tions between the two fields explicit and by providing all students with an introduction to engineering.
The concept of equity is integral to the framework’s definition of excellence. The framework’s goals are explicitly intended for all students, and it emphasizes that learners from diverse backgrounds can indeed engage in and learn complex subject matter. The Next Generation Science Standards (NGSS) also highlight issues related to equity and diversity and offer specific guidance for fostering science learning for diverse groups (see NGSS Lead States, 2013, Appendix D). It notes important challenges: students’ opportunities to learn are rarely equitable, and the changes to curriculum and instruction called for may take longest to reach the students already at the greatest disadvantage in science education. Opportunity to learn is a matter not only of resources, such as instructional time, equipment, and materials, and well-prepared teachers; it is also a matter of the degree to which instruction is designed to meet the needs of diverse students and to identify, draw on, and connect with the advantages their diverse experiences give them for learning science. This conception of opportunity to learn will be key to meeting the framework’s vision, as it explicitly notes (NGSS Lead States, 2013, p. 28). There is increasing recognition that the diverse customs and orientations that members of different cultural communities bring to both formal and to informal science learning are assets on which to build. Teachers can connect this rich cultural base to classroom learning by embracing diversity as a means of enhancing learning about science and the world.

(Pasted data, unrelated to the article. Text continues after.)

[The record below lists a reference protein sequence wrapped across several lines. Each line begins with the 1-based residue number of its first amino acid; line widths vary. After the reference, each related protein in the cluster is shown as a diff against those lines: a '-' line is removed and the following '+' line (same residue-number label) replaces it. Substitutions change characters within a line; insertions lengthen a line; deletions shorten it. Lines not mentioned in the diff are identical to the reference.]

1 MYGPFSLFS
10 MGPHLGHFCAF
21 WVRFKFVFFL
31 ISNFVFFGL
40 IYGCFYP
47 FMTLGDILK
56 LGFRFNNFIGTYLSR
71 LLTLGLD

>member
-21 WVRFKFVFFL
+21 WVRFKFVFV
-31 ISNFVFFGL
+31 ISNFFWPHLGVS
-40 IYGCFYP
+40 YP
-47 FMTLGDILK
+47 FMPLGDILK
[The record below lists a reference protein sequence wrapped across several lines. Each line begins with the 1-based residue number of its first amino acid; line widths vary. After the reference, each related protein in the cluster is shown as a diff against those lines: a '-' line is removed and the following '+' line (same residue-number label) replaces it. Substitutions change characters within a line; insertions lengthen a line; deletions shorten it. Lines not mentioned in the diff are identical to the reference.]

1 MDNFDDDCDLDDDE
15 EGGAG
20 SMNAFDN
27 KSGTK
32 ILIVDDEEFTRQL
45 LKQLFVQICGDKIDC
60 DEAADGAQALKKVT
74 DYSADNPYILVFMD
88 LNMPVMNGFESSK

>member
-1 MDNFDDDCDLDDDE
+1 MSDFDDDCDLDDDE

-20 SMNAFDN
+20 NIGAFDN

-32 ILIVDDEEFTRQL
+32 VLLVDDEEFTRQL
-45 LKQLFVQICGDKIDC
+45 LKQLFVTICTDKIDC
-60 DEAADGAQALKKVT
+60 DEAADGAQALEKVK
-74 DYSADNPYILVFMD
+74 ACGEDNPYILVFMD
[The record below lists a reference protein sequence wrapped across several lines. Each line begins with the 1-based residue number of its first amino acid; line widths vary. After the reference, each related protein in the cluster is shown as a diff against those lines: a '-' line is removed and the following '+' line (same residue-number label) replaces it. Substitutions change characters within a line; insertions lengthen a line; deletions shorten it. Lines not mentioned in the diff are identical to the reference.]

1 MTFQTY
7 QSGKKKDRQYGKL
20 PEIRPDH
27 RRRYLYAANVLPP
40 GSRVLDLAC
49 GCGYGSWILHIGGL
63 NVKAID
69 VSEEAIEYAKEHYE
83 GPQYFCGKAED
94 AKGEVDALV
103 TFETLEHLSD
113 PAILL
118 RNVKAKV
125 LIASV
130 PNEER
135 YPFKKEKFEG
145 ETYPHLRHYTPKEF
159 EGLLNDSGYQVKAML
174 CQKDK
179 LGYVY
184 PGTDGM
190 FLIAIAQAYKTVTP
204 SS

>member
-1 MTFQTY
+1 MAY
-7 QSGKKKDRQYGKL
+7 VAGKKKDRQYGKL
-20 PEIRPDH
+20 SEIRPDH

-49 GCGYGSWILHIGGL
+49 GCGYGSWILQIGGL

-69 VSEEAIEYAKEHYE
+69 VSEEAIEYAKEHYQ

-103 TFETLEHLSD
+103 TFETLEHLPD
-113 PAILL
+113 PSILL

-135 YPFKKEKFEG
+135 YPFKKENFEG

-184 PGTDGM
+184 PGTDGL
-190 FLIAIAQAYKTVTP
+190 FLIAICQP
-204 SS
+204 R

Although brief, the above description makes clear the extent of the challenge posed by the framework’s definition of excellence. Assessment designers are faced with the challenge of finding a balance among three competing priorities: (1) using assessment as a tool for supporting and promoting an ambitious vision for all students, (2) obtaining accurate measures of what students have actually learned, and (3) supporting equity of opportunity for disadvantaged students. If the implementation of the NGSS proceeds as intended, then new assessment designs will be developed and implemented in the context of significant changes to all aspects of science education—a circumstance that magnifies the challenge of finding the right balance among the three priorities. And all of these challenges arise in the context of serving all students. The myriad issues associated with meeting these challenges and, more broadly, the framework’s goals of science education for all students, are beyond the committee’s charge. We do, however, highlight ways in which equity issues should be considered in designing assessments. We also discuss diversity issues in greater detail when we turn to implementation in Chapter 7.
The framework is organized by its three primary dimensions: (1) scientific and engineering practices, (2) crosscutting concepts, and (3) disciplinary core ideas: see Box 2-1. This three-part structure signals an important shift for science education and presents the primary challenge for assessment design: to find a way to capture and support students’ developing proficiency along the intertwined dimensions.
THE THREE DIMENSIONS OF THE FRAMEWORK
1 Scientific and Engineering Practices
- Asking questions (for science) and defining problems (for engineering)
- Developing and using models
- Planning and carrying out investigations
- Analyzing and interpreting data
- Using mathematics and computational thinking
- Constructing explanations (for science) and designing solutions (for engineering)